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Oakland A's midseason awards: Who was the team's MVP in the 1st half?

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A moment later, they engaged in a cage match to decide first-half MVP honors.
A moment later, they engaged in a cage match to decide first-half MVP honors.
Ken Blaze-USA TODAY Sports

The Oakland A's have played 91 of their 162 games, which means that they've completed 56 percent of their regular season schedule. However, in baseball we mark the halfway point based on the All-Star break, regardless of when everybody plays their 81st games. Since that break is upon us, let's take a look back at the top performances from the A's so far in 2015.

The following team awards are up for grabs: MVP, Cy Young, Rookie of the Year, and Gold Glove. In addition to each winner, I'll give you a top-3 to see who else was in serious consideration.

Team MVP: Stephen Vogt

1. Stephen Vogt
2. Sonny Gray
3. Josh Reddick

I'm going to start with a mildly controversial pick right off the bat. You could easily argue that Sonny has been the MVP so far. He's clearly been the best player, and he's got a huge advantage over Vogt in bWAR (4.4 to 3.2) and fWAR (3.4 to 2.7). However, I'm one of those folks who needs a legendary performance to name a pitcher as the MVP. To me, the MVP is a position-player award unless a pitcher is having an historic season that simply can't be ignored. I was fine with Kershaw winning last year. I think Pedro should have won in 1999, and possibly 2000 as well, though at the time I was certainly happy with Jason Giambi as the pick. Verlander in 2011 was probably the right call. Sonny is great, but he's not quite on their level. That is in no way an insult.

No, to me the MVP should almost always be an everyday player, and among everyday players no one on the A's comes close to Vogt. He leads the team in the following categories: homers (14), RBI (56), walks (41), runs (43), OBP (.374), SLG (.498), OPS+ (142), sac flies (7), and intentional walks (5), and his .287 batting average ranks second among qualified hitters. Put it all together and you get a guy who has power and has the discipline to use it, who intimidates opponents but also knows how to adapt to his situation and do what it takes to push a run across.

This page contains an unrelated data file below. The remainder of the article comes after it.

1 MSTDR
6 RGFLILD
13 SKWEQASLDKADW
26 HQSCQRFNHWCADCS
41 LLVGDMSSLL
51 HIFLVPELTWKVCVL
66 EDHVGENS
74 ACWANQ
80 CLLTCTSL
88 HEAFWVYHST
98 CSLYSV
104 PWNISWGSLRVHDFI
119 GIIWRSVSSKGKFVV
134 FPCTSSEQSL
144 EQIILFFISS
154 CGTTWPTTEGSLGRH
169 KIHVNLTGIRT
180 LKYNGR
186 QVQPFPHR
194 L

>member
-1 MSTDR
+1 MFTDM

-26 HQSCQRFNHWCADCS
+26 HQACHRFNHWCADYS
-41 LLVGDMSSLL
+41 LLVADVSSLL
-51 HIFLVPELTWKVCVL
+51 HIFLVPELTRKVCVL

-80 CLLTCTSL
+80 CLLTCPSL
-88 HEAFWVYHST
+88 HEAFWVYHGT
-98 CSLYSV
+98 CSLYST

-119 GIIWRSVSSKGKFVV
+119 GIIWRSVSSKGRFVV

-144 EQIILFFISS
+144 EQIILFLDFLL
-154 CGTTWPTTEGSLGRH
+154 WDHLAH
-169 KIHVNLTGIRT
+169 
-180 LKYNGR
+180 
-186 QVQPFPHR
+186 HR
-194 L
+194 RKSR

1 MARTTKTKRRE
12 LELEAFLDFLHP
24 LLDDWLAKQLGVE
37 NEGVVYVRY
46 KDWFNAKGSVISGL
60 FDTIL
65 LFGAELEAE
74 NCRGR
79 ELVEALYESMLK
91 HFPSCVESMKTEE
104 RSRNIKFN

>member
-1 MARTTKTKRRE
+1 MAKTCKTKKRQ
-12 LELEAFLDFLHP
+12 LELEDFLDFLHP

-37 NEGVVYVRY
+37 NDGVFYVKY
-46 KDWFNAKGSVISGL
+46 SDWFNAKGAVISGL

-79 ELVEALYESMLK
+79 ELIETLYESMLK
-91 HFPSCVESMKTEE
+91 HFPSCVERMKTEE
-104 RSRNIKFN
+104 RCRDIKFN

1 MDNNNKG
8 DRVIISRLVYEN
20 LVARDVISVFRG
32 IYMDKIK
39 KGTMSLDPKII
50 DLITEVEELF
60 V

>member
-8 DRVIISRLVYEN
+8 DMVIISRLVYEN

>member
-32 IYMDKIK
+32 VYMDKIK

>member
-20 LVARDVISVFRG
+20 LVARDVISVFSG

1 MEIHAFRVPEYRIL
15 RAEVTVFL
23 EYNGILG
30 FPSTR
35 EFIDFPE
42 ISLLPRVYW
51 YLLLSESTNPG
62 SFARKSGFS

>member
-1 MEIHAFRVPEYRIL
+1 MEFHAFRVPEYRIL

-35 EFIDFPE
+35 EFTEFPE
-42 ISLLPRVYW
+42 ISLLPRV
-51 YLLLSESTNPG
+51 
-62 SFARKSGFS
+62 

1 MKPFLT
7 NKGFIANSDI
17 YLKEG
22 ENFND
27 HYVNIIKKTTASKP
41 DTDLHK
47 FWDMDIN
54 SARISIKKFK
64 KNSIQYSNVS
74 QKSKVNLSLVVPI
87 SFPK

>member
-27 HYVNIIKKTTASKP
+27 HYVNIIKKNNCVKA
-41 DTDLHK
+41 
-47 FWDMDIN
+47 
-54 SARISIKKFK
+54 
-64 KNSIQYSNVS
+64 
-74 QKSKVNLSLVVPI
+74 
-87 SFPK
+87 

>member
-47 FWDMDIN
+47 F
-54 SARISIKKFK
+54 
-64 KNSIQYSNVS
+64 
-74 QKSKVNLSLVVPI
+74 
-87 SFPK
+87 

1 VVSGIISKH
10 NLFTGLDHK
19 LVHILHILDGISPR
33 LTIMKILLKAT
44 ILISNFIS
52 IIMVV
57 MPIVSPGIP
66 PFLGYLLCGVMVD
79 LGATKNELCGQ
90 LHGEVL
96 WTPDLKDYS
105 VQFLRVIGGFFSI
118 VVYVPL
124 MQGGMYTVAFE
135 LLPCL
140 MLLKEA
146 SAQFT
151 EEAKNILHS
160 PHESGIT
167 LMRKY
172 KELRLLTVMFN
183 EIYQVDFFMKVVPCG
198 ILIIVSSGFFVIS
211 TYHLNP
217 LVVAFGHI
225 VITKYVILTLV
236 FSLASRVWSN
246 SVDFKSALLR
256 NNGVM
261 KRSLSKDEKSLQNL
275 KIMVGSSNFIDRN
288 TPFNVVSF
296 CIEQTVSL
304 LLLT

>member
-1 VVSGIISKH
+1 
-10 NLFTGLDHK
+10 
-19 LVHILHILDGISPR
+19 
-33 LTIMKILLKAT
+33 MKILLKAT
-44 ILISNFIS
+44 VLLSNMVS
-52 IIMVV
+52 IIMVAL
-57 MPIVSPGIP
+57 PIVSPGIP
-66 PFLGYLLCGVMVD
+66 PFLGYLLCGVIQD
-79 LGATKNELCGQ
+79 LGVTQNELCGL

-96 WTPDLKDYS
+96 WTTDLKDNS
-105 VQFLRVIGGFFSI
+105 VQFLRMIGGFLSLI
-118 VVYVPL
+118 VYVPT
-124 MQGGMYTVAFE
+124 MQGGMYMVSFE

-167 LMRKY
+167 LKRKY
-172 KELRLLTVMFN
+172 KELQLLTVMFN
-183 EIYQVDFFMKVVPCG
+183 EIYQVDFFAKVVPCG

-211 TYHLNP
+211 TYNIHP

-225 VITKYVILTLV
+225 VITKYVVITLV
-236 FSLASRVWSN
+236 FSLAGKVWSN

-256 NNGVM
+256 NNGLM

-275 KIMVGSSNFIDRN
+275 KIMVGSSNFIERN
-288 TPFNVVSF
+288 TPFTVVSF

He does all of this while starting as the catcher for over half of the team's games, and he receives mildly positive marks from both DRS and UZR on his overall defense there (and his rate of 33 percent of runners caught stealing is a tick above the league average). Catchers can't start every day, though, lest they wear down, but when Vogt isn't behind the plate he's shifted over to start another 15 games at first base to keep his bat in the lineup. And in the 16 games he didn't start, he pinch-hit 10 times, going 1-for-5 with five walks (.600 OBP). There are only six games that he's missed entirely, and his total of 85 games played ranks second on the team behind only Marcus Semien (and tied with Brett Lawrie). He gives you the benefit of having a great offensive catcher, while minimizing the drawback of having to sit him out once or twice per week to rest him.

And what about when it matters most? Vogt leads the team in OPS with runners in scoring position (1.149 in 98 PAs), and he's among the leaders (usually with a 4-digit OPS) in every other major clutch situational stat. Of his 14 homers, three of them came with the A's trailing and either tied the game or put them ahead, and four more broke 0-0 ties. Another one came down two runs, off of Fernando Rodney in the ninth inning.

What's even more amazing about Vogt is the road he took to get here. Entering 2015, he had amassed a total of 1.0 bWAR (or 1.4 fWAR). His 3.2 bWAR this season is more than triple his career total entering the year, and we're only halfway though this campaign. At age 30, he just played in his first All-Star Game on Tuesday, in the middle of his first full MLB season; that's an unusual combination of statements. And as a cherry on top, he's clearly emerged as not only a fan favorite but also a leader on the team, from his "I Believe" chant to his NBA referee shtick to his leading role in the A's ad campaigns.

Add it all up, and Vogt has done the most to help this team win on a day-to-day basis. He's been the bagel on which the A's cream cheese is spread. That gets him the nod as MVP.

Vogt, 1st half: .287/.374/.498, 142 OPS+, 14 HR, 56 RBI, 12.5% BB, 18.8% Ks, 3.2 bWAR, 2.7 fWAR

Cy Young: Sonny Gray

1. Sonny Gray
2. Jesse Chavez
3. Scott Kazmir

It's tough to make a call between Chavez and Kazmir for the No. 2. spot. Kaz is better in bWAR, Chavez is better in fWAR, their FIPs are almost identical, and pitcher W-L records are stupid and you should never look at them -- even Cy voters don't really use them anymore, and you don't want to be less statistically advanced than they are. Kazmir has Chavez beat by a full run in ERA, and for many people that will be an obvious tiebreaker.

For me, the difference is that Kazmir has those two starts in which he left after three innings with minor injuries; the A's lost both games by one run. He has another two starts in which he struggled and failed to make it out of the fifth inning, both A's losses. On the other hand, Chavez has finished at least five innings in each of his 15 starts, and he's close to Kazmir in terms of six- and seven-inning outings even though Kaz has had two extra tries. I also think that some of the ERA difference can be chalked up to some errors that weren't called while Chavez was on the mound, and thus some unearned runs that were ruled as earned. (Uncalled errors may have hurt both pitchers, but I specifically remember a few times it happened prominently to Chavez, costing him runs and shortening his outings.)